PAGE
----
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    Won't have to ... the entry is to be at street level, at the side of the staircase near the corner of the building.

  9. #2409
    Senior Swanky Peteynyc1's Avatar
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    Is all that blue painted plywood going up around the Northwest end of MSG for this project?

  10. #2410

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    I'd rather see MSG remain on the spot as opposed to a developer getting the rights to pack office towers and a shopping mall, along with dealing with a mess of construction for well more than a full decade. What was lost in the 60s can unfortunately never be replicated by our society, but there is definitely potential in the future for the current building to be retrofitted to reopen Penn Station to sunlight and build a grand atrium. The underpass between MSG and Two Penn Plaza is a space that could easily be used to open up Penn Station after the MSG renovation is over, as it currently has no other use and is very accessible from 31st, 33rd, and the lobby of Two Penn. The Theatre at MSG which occupies the lower 2 or 3 floors of the building adjacent to 8th avenue could also be gutted and Penn Station expanded.

  11. #2411

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    As others have aluded to, there is a general practical rule in architecture (aside from ADA and accessibility requirements).... Don't go up to go down.

    While it may be great to go up those steps, to only ultimately go down again once through the doors is not a good solution. Only make level changes when necessary. Its about efficiency of space and time.

  12. #2412
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    Unlikely, but hey you never know...the good news is that with Amtrak involved the terminus would be Penn/Moynihan station.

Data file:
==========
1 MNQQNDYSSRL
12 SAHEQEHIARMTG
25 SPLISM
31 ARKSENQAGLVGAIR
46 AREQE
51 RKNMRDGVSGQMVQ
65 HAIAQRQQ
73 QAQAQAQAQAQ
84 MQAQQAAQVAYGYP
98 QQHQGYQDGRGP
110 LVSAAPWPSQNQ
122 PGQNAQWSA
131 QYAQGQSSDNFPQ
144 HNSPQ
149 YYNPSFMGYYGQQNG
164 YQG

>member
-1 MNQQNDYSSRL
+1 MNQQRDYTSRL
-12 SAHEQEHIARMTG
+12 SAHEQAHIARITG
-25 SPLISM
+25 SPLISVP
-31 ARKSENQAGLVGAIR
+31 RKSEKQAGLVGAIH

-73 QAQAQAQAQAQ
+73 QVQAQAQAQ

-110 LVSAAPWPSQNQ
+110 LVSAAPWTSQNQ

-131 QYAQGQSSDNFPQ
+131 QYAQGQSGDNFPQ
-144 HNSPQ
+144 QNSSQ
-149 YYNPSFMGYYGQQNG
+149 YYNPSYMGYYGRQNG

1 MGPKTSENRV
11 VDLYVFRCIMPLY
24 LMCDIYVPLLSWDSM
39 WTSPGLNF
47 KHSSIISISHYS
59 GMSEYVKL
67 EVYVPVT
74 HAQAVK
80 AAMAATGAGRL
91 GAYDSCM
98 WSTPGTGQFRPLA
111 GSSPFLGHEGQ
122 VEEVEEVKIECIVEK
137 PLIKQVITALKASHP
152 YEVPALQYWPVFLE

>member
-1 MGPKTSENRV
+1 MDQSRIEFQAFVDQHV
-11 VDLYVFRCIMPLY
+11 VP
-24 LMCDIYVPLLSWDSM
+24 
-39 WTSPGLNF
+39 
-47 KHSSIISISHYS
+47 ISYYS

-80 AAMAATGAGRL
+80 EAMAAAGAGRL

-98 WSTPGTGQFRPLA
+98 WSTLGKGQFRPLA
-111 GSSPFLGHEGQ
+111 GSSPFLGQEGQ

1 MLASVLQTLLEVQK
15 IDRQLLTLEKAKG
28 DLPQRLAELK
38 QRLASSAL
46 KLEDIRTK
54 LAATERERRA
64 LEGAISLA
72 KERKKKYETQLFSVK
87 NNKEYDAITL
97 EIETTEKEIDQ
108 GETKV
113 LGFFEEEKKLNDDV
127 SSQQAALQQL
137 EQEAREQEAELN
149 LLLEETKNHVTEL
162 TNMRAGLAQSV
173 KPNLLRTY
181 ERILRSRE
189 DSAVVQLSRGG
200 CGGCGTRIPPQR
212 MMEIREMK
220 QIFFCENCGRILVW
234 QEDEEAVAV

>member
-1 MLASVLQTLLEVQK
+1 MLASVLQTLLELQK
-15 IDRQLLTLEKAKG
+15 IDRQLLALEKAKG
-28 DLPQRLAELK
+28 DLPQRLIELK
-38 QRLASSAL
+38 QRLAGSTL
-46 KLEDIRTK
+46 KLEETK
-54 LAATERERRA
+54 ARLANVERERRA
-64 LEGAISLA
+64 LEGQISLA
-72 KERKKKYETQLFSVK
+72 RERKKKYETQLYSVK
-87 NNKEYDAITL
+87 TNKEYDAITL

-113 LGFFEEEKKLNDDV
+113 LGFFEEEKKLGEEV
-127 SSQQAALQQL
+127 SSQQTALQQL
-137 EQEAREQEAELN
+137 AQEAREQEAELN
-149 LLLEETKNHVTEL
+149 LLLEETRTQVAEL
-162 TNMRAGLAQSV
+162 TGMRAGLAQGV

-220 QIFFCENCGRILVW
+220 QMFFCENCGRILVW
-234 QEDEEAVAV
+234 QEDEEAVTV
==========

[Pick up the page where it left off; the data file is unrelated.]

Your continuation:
NOVEMBER 8, 2010, 5:20 P.M. ET

    Amtrak, NJ Transit discussing Hudson rail tunnel

    Associated Press

    TRENTON, N.J. — Amtrak and NJ Transit have begun discussing the possibility of partnering to build a second train tunnel under the Hudson River just weeks after New Jersey Gov. Chris Christie killed just such a project.

    Officials at both agencies described the talks as merely exploratory and said they began after the governor's Oct. 27 announcement that he was canceling the tunnel project because of potential cost overruns.

    A spokesman for the Republican governor cautioned that the talks do not mean that the scrapped tunnel project is being revived.

    The tunnel project "is over," said Christie spokesman Michael Drewniak, but "fiscally viable alternatives" would be investigated.

    Amtrak spokesman Cliff Cole said that among the things being looked at is whether the work already done for the project could be salvaged for Amtrak's needs.

    "We're looking into common project opportunities with NJ Transit," Cole said. "We're not sure if there are even any opportunities that would work but we've been asked to sit down and talk with them and we've begun that process."

    Amtrak and NJ Transit currently share a century-old, two-track tunnel under the river that has been at capacity for years.

    The killed project would have added two more tracks in a new tunnel. It was expected to cost about $9 billion, with costs split by New Jersey, the federal government and the Port Authority of New York and New Jersey.

    Work on it began last year, but Christie killed the project last month, saying the overrun costs would be too much for his state's taxpayers. At the same time, Christie mentioned the possibility of forming a partnership with Amtrak to build a new tunnel, but said no substantive discussions had taken place.

    Amtrak has said it would be interested in using the Hudson River tunnel for high-speed rail. In September, the government-owned passenger rail system unveiled its vision for a $117 billion high-speed rail line that would require building a new set of tracks along the entire Northeast Corridor, from Boston to Washington, D.C. No substantial planning has begun, nor has financing been secured.